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Study Of Ancient DNA Sheds Light On The Earliest Human Residents Of The Americas

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A photo from an excavation site in Brazil. Researchers found the same distinctive DNA type of North America's Clovis culture in excavation sites in Central and South America. This offered a strong evidence that the early humans migrated south thousands of years ago.  ( Harvard University )

In an analysis of ancient DNA, an international team of researchers discovers new information about the history of the people in Central and South America.

The study titled "Reconstructing the Deep Population History of Central and South America" looked at ancient DNA data from 49 individuals — some of which are as old as 11,000 years. This is the first analysis of high-quality ancient DNA from South and Central America.

The findings were published in the journal Cell. The team included researchers from the Harvard Medical School, the Max Planck Institute for the Science of Human History, Pennsylvania State University, the University of New Mexico, the University of Sao Paulo, and the University of California, Santa Cruz.

The Ancient History Of People Of Central And South America

Scientists have long suspected that the Clovis culture of North America migrated farther down south thousands of years ago. Previous researches found spear points, known as Fishtail, in Central America that looked similar to the ones associated with the Clovis culture called Clovis Point.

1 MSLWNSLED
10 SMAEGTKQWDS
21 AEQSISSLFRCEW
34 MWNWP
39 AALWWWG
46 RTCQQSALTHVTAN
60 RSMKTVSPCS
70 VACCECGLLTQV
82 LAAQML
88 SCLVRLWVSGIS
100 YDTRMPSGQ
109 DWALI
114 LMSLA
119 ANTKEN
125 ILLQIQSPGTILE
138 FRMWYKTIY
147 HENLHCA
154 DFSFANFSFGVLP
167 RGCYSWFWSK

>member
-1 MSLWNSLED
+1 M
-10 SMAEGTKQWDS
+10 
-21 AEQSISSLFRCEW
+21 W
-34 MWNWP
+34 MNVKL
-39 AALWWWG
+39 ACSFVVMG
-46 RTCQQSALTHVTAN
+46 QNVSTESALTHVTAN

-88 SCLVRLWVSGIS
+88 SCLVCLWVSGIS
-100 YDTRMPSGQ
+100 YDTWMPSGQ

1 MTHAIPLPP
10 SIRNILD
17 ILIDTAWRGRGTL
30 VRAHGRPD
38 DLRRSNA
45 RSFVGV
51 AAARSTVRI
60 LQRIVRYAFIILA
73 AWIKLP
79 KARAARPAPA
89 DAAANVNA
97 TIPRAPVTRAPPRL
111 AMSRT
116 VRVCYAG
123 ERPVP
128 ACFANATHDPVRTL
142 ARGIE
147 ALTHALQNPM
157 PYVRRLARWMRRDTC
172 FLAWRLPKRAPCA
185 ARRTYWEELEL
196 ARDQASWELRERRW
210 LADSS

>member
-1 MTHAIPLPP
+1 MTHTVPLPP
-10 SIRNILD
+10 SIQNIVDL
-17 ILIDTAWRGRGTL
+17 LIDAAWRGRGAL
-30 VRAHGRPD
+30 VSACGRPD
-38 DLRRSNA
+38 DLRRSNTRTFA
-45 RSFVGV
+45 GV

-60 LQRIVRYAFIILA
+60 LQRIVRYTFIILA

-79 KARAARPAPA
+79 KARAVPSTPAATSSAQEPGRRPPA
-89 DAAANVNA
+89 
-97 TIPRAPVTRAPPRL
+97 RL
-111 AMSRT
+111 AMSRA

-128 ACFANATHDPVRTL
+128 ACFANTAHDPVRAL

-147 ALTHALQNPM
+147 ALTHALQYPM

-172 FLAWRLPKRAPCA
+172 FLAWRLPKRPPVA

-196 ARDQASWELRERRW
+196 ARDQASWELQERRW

Now, the international team of researchers found new evidence of this migration. A distinctive DNA type associated with the Clovis culture was also present in the remains that were dug up in excavation sites in Chile, Brazil, and Belize. They dated the ancient remains at about 11,000 years old.

"This supports the hypothesis that the expansion of people who spread the Clovis culture in North America also reached Central and South America," stated Cosimo Posth, co-lead author of the study.

Major Population Replacement In The Americas

However, something major happened around 9,000 years ago. The DNA type that was associated with the Clovis culture disappeared. A number of other individuals who lived in Belize to Patagonia between 9,000 and 3,000 years ago have a different genetic lineage.

There is, however, a genetic continuity between the people who lived in South America 9,000 years ago and in the present day, according to Howard Hughes Medical Institute. The identity of the group that replaced the Clovis culture in the Americas between 3,000 and 9,000 years ago remains a mystery, something the researchers hope to further explore in the future.

California-Peruvian Link

The research also revealed that ancient Californians from the Channel Island share the same ancestry as the groups that lived in the southern Peruvian Andes about 4,200 years ago. The researchers believe that this happened not because the people from the Channel Islands migrated from South America but people expanded, with some ending up in the north and others to the south.

To create a complete history of the movement of the people into Central and South America, the researchers said that they need to obtain DNA data older than 11,000 years. David Reich, the co-senior author of the study, added that the study also lacks ancient DNA data from Amazonia, northern South America, and the Caribbean.

"Filling in these gaps should be a priority for future work," he stated.

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